My first big surprise I never saw coming. No warning, but at least it’s all good.

 

“Like the Good Book says, the love of money is the root of all evil. And it’s a thick root that runs deep into bloodstained dirt.”

 

Government conspiracies? Never underestimate the power of greed. Some will stop at nothing. 

 

A home for old folks…not surprising there are skeletons in the closet and secrets hidden. In 1957 two women vanished without a trace and the game is afoot.

 

Karina misses the rush of the hunt, so when the mystery appears, she jumps on it, regardless of being warned off. It’s just not in her nature. She cannot resist the mystery and I know she will find danger.

 

I’m onto you Ashley. The second surprise is about Karina. I didn’t see this one either and I love when the author can surprise me. Ashley Fontainne has that ability, and so much more. She draws me into the story quickly and easily. The characters become my friends. I worry about them, want the best for them, and if I could climb into the pages of the book, I would help them. As it is, all I can do is read…

 

I voluntarily reviewed a free copy of Blood Loss by Ashley Fontainne.

 

Animated Animals. Pictures, Images and Photos 4 Stars

 

Read more here.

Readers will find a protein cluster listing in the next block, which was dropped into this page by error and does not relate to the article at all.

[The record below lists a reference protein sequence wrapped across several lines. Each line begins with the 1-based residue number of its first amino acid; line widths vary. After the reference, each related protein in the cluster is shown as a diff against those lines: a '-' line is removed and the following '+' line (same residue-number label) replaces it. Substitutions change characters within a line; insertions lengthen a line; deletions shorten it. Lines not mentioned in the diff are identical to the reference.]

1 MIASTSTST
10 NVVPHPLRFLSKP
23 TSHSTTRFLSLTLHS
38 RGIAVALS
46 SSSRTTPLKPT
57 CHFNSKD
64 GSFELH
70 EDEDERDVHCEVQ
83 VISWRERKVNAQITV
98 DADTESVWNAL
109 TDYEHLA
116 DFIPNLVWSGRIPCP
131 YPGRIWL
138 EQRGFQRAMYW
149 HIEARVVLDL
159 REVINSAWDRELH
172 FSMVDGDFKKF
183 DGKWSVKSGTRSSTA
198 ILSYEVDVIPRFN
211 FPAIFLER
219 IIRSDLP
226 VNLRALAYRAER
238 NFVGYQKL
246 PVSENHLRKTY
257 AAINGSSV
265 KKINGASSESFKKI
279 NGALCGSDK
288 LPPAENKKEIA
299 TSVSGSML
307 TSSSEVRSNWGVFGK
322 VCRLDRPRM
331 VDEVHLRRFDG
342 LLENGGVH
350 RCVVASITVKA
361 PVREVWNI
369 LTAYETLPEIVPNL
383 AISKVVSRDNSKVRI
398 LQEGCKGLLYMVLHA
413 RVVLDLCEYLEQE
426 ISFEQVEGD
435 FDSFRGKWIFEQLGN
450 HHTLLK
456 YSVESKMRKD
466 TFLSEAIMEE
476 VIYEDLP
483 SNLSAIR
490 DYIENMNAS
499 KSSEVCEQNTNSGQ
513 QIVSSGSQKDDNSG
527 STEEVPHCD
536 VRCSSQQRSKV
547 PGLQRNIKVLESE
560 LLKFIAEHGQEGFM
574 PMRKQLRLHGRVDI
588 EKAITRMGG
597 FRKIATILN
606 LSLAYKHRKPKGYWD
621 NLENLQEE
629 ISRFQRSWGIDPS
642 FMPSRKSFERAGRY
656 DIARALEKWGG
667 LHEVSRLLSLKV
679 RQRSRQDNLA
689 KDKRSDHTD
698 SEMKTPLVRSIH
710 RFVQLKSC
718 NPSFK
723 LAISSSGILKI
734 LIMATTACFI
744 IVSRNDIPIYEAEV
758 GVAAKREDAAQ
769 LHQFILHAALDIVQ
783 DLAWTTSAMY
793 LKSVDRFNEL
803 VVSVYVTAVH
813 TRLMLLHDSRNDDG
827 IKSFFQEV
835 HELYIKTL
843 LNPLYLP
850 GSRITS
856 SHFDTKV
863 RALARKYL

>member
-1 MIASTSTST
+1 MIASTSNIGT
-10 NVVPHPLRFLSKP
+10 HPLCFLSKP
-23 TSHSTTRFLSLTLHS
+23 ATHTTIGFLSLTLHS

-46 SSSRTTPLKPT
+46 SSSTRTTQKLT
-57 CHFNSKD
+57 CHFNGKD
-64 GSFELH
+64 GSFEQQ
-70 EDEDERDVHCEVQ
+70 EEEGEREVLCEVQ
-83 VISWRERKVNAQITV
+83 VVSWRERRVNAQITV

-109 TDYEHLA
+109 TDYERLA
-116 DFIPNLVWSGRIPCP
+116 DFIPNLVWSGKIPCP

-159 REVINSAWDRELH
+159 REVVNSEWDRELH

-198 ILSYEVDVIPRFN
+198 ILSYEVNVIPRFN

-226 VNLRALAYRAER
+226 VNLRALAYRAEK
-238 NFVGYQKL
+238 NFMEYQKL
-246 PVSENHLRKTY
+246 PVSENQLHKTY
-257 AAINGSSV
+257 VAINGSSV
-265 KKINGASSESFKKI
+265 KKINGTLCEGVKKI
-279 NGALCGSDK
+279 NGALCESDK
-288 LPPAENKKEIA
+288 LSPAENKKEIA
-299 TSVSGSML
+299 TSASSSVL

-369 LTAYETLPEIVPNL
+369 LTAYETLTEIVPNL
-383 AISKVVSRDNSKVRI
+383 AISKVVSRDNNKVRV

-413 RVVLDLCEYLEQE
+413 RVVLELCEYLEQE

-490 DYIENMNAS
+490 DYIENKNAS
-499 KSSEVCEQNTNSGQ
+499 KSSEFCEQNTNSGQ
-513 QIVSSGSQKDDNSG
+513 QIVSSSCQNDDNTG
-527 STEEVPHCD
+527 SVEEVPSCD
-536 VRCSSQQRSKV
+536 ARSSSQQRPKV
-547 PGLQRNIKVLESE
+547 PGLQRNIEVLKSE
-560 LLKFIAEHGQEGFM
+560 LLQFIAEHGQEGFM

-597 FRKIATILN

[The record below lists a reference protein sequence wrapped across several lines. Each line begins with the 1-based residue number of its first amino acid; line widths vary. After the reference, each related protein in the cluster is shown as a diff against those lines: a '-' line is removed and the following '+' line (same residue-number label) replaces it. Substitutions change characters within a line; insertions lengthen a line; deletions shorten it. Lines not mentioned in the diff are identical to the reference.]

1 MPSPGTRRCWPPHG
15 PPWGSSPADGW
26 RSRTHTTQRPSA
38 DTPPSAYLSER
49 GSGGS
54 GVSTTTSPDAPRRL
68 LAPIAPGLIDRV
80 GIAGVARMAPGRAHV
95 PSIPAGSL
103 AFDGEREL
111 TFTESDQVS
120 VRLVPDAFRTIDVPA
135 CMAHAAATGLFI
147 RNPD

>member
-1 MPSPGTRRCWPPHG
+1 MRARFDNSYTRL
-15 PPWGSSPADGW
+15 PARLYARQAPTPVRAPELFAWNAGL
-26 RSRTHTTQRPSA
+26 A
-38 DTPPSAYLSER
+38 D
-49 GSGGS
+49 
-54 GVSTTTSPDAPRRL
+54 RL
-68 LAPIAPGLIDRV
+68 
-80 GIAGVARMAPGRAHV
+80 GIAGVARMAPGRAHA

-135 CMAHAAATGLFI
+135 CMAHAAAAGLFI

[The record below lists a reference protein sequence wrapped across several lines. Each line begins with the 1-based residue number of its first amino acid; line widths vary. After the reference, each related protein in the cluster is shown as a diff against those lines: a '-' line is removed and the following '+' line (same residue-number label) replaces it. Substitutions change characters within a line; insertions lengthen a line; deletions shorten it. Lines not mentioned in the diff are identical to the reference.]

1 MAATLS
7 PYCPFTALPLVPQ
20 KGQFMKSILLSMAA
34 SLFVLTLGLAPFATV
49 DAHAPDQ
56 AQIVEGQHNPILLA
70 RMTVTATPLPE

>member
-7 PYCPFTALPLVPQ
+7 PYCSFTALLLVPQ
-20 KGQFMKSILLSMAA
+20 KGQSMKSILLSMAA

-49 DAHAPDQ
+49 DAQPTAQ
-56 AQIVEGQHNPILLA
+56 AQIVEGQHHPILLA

Ashley Fontainne’s writing is so spectacular, I am always anticipating the next book I will read of hers. Here are my reviews…so far:

 

 

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Source: www.fundinmental.com/skeletons-in-the-closet-blood-loss-by-ashley-fontainne-ashleyfontainne
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review 2017-11-23 19:04
Bitch - L. S. Anderson
171123 Bitch1
Autor: L. S. AndersonTitel: BitchGenre: ThrillerVerlag: Knaur,  (Topkrimi), [02.11.2017]Kindle-Edition: ASIN: B073VBSBSH, 208 Seitenauch im TB-Format verfügbarhier: gelesen über die Kindle-Appvia Topkrimi und NetGalley.de – Herzlichen Dank!#Bitch #NetGalleyDEklick zu Amazon.de

Inhaltsangabe (Amazon):

Ein verzogenes Luxus-Gör, eine dysfunktionale Familie und drei brutale Gangster – der neue Hard-Boiled-Krimi von L. S. Anderson
Es gibt Muttersöhnchen und es gibt Papamädchen. Muttersöhnchen kann man vergessen, ein Papamädchen macht man sich besser nicht zur Feindin. Die achtzehnjährige Emma Lauenstein ist so ein Mädchen. Sie sehnt sich nach dem Luxus, mit dem ihr Vater sie überhäufte – bis ihre Familie vor vier Jahren auseinanderbrach. Seitdem fühlt sie sich in einem zweitklassigen Leben gefangen. Sie hasst ihre Schule, die sie mehr schwänzt als besucht; sie hasst ihren schmierigen neureichen Stiefvater und ihren pubertierenden Stiefbruder; sie verachtet ihre tablettenabhängige Mutter, die Emmas Vater feige im Stich ließ; und sie hat bei Douglas Hausverbot, weil sie dort einmal zu oft klaute.